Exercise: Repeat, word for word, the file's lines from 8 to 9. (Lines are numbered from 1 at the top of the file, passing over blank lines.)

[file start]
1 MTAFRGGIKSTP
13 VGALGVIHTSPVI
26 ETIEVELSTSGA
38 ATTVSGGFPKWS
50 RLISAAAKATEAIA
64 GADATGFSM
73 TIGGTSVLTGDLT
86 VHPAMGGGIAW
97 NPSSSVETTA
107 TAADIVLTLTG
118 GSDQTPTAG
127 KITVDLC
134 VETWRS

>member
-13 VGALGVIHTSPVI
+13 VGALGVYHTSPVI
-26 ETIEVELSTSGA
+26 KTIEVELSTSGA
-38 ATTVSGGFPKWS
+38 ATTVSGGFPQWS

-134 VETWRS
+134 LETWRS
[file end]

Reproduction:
86 VHPAMGGGIAW
97 NPSSSVETTA